He fixed Tuoamas with a loaded stare again.

“I have no far-reaching ambitions apart from those already voiced in public. I shall submit to a dowsing if you wish to discern my intentions with more granularity.”

He almost coughed a laugh, thinking of an entire estate crowded around a couch as a specialist medium tried to draw forth his motivations, his ego. Even if his every thought was laid bare, there would still be detractors accusing him of taking countermeasures against standard dowsings.

For that matter, in light of recent transformations, dowsings would probably need to employ very unusual tools and procedures to affect the new Lord of Pennat Gate. Assuming, of course, that the Maker’s creation didn’t scrub such examinations of his gestalt outright.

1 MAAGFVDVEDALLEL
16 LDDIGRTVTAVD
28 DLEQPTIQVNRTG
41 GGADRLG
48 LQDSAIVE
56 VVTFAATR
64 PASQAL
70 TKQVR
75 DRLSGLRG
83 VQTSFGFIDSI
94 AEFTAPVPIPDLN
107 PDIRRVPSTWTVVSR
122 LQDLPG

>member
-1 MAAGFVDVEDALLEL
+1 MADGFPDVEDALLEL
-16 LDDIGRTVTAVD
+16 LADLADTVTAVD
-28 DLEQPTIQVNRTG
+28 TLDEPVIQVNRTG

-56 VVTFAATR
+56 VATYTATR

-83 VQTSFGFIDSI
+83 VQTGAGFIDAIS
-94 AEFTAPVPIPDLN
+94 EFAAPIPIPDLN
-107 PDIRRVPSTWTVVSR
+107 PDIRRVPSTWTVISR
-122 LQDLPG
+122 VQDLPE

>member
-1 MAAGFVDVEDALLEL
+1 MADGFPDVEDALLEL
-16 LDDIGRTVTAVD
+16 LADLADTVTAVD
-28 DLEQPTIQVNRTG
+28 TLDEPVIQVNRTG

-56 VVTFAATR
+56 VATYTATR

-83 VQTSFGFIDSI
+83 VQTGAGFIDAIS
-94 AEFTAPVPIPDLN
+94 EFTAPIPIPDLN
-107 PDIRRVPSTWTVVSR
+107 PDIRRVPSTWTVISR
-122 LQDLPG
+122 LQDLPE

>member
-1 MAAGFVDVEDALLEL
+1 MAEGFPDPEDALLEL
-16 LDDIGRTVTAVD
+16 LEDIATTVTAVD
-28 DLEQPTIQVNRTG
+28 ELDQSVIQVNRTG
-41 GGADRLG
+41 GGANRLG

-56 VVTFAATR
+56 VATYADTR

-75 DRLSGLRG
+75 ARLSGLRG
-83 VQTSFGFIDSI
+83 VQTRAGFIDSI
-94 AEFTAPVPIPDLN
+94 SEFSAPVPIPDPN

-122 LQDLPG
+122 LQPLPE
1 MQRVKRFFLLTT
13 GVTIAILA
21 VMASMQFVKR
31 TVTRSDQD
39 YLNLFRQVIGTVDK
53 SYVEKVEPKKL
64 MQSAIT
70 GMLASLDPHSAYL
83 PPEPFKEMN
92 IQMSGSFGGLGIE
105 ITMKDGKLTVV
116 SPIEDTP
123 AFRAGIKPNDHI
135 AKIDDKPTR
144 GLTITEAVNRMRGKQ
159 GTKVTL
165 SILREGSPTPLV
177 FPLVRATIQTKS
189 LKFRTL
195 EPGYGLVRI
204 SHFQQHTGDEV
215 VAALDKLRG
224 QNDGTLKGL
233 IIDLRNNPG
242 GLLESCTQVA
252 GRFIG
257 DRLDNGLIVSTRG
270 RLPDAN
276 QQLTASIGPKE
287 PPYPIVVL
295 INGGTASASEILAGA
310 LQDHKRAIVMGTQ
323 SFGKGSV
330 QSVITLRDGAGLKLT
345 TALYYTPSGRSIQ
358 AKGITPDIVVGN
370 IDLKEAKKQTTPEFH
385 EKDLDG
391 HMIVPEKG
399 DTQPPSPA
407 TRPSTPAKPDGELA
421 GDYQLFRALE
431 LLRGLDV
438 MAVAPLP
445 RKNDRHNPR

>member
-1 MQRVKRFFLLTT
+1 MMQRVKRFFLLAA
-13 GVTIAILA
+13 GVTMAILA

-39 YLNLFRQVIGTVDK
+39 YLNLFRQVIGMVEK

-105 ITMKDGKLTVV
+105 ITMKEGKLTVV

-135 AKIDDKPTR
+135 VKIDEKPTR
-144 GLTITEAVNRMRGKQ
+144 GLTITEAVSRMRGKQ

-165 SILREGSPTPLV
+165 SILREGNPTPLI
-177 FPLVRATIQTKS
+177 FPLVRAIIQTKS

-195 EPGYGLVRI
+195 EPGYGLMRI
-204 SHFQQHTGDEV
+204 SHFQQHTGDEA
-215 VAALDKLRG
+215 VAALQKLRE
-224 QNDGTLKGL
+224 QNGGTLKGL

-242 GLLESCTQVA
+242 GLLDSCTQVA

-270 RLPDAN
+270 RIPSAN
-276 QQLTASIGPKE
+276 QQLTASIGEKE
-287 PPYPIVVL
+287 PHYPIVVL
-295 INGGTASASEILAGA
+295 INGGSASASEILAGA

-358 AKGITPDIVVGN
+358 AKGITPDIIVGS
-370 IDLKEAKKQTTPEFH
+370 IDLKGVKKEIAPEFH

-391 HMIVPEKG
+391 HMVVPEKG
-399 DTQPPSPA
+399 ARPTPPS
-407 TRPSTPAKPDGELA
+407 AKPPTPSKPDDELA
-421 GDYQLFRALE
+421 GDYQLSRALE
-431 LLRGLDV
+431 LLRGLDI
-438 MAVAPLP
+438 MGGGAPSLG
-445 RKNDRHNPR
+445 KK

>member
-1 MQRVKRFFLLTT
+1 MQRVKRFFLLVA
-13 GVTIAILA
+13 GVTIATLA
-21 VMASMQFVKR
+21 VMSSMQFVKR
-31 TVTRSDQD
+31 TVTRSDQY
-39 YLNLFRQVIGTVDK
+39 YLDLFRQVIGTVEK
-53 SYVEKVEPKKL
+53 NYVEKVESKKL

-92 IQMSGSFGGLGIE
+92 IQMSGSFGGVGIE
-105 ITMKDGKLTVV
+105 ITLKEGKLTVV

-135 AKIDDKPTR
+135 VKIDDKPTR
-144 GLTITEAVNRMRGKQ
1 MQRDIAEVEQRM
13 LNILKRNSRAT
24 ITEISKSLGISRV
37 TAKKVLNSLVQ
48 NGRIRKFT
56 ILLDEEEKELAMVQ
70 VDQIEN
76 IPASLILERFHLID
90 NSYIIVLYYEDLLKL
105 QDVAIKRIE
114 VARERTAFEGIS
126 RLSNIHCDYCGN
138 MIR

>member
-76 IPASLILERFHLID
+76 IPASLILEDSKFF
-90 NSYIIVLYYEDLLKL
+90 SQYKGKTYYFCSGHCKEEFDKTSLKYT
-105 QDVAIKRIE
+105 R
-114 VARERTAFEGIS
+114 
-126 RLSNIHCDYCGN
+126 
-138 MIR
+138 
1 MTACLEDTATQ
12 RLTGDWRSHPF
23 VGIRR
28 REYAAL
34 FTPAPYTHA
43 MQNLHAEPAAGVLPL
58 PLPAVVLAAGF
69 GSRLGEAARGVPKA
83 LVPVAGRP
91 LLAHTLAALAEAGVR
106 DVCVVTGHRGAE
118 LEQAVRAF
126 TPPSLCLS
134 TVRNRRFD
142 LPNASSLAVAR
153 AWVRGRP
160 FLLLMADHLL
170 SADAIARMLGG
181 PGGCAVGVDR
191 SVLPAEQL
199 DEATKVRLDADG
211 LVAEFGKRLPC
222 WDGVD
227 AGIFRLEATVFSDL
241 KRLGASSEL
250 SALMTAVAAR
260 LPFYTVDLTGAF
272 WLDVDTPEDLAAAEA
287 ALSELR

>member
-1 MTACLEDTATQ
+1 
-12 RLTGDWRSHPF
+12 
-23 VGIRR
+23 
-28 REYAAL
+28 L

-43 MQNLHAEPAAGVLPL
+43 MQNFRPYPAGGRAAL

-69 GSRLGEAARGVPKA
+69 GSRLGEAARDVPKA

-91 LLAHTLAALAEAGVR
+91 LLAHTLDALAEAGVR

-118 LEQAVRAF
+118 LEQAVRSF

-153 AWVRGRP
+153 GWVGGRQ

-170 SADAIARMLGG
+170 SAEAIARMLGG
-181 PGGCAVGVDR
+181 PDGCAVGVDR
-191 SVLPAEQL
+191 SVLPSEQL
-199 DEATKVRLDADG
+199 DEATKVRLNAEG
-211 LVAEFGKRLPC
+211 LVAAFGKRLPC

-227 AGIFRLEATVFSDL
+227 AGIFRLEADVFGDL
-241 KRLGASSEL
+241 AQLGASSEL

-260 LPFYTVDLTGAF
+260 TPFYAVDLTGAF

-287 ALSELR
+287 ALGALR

“If the Sledgecrafters or Fountainists – either those policing this estate, or any of its holdings – wish to make an example of my hooligan ways, then the same treatment as this woman would be only fair. But for the moment, I ask your discretion. Not as a Lord, but as a man.”

The beautiful night cleared its throat, and a measure or two of uninterrupted nocturnal songs intertwined, birds and squawks and bugs and even a weelee or two, sparkling like stars. The sounds of Leanshe faded to sobs beyond hearing, becoming ever more terrible.

“How and when do you next wish to convene, Lord?”

Tuoamas had steel in his spine and a knowing glint in his eye as he cut across the symphony. The sort which, without malice, still asserted the ownership of a favor owed.